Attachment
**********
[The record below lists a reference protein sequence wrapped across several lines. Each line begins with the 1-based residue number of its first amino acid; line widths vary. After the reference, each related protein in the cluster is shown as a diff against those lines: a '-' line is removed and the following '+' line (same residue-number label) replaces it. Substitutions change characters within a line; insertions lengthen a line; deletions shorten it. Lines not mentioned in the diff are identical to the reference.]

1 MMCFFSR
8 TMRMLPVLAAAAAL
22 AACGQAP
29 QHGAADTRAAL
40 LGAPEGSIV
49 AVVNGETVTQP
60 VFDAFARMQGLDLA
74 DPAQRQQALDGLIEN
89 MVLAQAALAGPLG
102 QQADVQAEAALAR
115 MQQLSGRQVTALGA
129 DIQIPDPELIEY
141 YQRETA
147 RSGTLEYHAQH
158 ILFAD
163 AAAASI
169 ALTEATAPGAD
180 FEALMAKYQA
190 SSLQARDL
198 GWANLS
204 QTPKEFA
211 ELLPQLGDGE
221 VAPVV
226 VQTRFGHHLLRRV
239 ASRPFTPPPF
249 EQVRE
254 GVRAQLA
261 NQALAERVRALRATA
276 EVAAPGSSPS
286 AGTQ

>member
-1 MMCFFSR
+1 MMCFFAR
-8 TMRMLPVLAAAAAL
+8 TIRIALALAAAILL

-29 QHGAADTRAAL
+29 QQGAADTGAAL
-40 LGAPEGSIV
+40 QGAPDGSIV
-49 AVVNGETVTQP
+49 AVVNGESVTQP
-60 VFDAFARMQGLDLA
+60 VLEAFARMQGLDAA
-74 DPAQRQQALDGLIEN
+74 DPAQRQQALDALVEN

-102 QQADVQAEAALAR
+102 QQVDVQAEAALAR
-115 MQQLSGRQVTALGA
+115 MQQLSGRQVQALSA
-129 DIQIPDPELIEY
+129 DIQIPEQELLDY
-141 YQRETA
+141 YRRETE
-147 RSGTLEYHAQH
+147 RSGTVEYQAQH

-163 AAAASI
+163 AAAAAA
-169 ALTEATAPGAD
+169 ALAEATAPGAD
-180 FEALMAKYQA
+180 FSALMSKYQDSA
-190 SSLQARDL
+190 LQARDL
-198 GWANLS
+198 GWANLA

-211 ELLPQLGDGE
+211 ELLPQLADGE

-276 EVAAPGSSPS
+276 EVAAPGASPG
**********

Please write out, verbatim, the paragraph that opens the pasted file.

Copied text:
[The record below lists a reference protein sequence wrapped across several lines. Each line begins with the 1-based residue number of its first amino acid; line widths vary. After the reference, each related protein in the cluster is shown as a diff against those lines: a '-' line is removed and the following '+' line (same residue-number label) replaces it. Substitutions change characters within a line; insertions lengthen a line; deletions shorten it. Lines not mentioned in the diff are identical to the reference.]